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EPA says proposed gun range at Joint Base Cape Cod could contaminate drinking water

A truck drives past a welcome sign to Joint Base Cape Cod, Monday, Sept. 22, 2014, in Sandwich, Mass. (AP Photo/Steven Senne)
A truck drives past a welcome sign to Joint Base Cape Cod, Monday, Sept. 22, 2014, in Sandwich, Mass. (AP Photo/Steven Senne)

The regional U.S. Environmental Protection Agency said that a proposed machine gun training range at Joint Base Cape Cod could contaminate public drinking water supplies. The agency issued a draft determination Thursday, saying the range could create "a significant public health hazard."

Cape Cod’s drinking water comes from one giant underground reservoir — the Cape Cod Aquifer — which makes it especially vulnerable to contamination. EPA Regional Administrator David Cash said that the proposed 138-acre gun range would use more than a million bullets a year, releasing metals and chemical propellants into the environment, including copper, nitroglycerin, manganese and strontium.

"We're concerned that the contaminants from the machine gun range could contaminate the water that people drink on the Cape, and our role is to protect human health and the environment," said Cash.

"It's our job to make sure that when you turn on the tap and you're giving your kid a glass of water, you're not worried about what's in that water. And this would have threatened that."

The agency said in a statement that there are no adequate alternative drinking water sources for Cape Cod residents: "If the aquifer were contaminated, surrounding areas might need to construct and operate expensive advanced drinking water systems, overburdening communities that already face economic hardships."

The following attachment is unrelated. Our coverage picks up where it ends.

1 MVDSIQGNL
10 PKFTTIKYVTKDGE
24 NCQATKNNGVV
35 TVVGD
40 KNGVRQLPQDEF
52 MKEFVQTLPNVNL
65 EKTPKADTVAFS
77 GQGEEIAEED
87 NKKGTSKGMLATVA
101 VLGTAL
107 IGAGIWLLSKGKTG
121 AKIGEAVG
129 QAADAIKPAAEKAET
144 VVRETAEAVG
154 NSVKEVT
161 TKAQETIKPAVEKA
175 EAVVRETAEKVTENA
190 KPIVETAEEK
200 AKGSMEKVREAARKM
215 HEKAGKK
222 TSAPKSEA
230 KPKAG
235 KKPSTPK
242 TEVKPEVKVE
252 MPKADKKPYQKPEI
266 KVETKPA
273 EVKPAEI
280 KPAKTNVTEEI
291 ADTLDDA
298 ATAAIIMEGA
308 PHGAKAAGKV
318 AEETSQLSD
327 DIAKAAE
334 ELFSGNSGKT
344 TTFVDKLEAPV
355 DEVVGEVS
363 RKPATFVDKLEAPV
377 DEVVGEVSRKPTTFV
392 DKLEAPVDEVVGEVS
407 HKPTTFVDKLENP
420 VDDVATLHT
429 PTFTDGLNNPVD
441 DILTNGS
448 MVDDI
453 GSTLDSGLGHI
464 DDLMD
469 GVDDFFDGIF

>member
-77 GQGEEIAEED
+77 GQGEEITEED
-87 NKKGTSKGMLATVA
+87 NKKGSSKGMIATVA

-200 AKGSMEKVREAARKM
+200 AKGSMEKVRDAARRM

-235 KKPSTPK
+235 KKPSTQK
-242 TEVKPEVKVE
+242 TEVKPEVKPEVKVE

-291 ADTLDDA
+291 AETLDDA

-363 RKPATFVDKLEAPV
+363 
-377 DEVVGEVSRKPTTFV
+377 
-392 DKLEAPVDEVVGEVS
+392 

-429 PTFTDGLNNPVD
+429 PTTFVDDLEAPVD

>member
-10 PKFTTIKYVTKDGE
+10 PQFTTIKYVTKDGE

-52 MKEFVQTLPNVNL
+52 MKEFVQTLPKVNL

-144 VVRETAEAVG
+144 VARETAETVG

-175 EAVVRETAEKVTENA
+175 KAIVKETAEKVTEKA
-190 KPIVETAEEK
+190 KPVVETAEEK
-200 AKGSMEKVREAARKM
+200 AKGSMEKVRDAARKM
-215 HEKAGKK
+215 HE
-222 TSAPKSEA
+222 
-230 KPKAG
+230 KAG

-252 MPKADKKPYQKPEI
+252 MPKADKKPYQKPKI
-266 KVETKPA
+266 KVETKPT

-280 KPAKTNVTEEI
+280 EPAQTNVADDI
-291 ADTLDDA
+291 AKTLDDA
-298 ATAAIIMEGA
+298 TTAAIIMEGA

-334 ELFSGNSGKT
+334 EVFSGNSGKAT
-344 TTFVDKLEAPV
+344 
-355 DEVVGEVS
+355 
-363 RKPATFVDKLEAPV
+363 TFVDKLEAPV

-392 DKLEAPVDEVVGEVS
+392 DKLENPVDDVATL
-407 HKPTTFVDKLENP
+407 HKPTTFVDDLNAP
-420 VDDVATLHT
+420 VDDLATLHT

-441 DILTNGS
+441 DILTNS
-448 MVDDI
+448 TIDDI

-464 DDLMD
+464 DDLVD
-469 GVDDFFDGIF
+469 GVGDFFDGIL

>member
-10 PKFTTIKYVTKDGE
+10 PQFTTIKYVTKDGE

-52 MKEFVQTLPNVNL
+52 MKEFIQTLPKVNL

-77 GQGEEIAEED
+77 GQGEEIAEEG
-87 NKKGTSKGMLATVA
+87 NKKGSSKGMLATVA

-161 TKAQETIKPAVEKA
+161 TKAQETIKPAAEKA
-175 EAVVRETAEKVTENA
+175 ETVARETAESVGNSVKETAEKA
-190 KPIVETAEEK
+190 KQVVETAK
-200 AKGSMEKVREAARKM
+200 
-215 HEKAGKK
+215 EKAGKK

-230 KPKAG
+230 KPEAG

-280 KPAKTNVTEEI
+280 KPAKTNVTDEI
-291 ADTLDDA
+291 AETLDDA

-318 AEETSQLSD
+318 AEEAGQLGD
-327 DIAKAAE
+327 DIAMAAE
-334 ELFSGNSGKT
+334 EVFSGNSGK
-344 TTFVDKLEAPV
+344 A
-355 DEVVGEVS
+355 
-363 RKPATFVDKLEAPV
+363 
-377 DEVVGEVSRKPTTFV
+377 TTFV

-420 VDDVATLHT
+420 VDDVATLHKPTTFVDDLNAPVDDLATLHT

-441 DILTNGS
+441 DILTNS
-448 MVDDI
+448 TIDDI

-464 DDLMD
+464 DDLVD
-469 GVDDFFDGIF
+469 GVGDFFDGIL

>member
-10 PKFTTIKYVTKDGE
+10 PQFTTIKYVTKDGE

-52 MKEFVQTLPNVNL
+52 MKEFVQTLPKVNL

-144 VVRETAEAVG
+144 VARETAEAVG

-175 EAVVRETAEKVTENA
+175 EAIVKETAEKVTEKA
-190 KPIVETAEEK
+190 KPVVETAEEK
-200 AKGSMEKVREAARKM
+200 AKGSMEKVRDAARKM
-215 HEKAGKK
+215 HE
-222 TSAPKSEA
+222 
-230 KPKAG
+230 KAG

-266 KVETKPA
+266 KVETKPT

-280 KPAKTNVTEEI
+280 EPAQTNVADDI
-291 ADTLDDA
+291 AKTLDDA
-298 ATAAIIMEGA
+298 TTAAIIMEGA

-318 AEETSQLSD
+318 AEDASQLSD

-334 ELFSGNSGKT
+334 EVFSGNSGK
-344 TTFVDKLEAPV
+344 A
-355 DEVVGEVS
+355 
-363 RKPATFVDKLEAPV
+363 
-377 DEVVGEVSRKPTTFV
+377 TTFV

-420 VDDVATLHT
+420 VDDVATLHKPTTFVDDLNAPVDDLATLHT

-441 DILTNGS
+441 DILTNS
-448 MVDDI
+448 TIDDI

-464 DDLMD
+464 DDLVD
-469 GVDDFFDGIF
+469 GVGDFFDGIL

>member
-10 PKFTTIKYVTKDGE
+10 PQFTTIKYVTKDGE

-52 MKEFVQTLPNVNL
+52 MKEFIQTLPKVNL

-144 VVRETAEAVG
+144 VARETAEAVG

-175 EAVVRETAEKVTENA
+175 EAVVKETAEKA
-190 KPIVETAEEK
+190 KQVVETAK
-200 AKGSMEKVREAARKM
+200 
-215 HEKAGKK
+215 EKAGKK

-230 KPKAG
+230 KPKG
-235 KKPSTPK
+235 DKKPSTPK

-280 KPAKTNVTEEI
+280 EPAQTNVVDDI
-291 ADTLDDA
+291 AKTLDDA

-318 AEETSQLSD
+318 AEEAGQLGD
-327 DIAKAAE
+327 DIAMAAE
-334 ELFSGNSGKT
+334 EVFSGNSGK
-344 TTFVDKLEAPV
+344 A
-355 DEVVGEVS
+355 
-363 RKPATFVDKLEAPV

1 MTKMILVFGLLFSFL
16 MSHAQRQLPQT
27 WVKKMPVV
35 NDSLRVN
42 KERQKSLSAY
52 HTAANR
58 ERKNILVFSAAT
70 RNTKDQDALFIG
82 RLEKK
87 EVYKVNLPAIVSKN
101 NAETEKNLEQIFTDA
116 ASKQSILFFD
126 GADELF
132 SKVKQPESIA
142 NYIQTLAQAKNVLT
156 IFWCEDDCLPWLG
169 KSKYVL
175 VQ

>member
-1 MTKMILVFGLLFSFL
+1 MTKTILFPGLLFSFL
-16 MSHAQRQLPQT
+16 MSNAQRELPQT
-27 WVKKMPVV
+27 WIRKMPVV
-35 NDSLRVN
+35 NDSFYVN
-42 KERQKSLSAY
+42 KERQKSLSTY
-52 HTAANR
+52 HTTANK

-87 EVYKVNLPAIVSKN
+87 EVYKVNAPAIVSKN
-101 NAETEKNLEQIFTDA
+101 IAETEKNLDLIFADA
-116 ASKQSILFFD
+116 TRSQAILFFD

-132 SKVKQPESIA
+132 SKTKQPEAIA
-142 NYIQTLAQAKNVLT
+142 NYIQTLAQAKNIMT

"Water is everything to Cape Cod. If we don't have clean water to drink, we don't have anything," said Andrew Gottlieb, the executive director of the Association to Preserve Cape Cod, an environmental advocacy group.

"This type of activity would never be considered in the watershed of the Quabbin Reservoir, which serves two and a half million people in metropolitan Boston. And the people of Cape Cod shouldn't be asked to accept a risk to their water supply."

The Massachusetts Army National Guard proposed construction of the new machine gun range in 2020. The EPA started a review of the proposed project in August 2021 after Cape Cod residents raised concerns.

In a statement, the Massachusetts National Guard said it is reviewing the EPA's preliminary decision:

"The Massachusetts National Guard remains deeply committed to upholding environmental protections while providing our personnel with a range that serves our complex training needs and enhances soldier readiness."

EPA will accept public comment on its draft determination through June 26, and will hold a formal public hearing on May 24. The draft determination still faces final approval from EPA headquarters. If it’s upheld, no federal funds can be used to build the gun range.


Barbara Moran Correspondent, Climate and Environment
Barbara Moran is a correspondent on WBUR’s environmental team.



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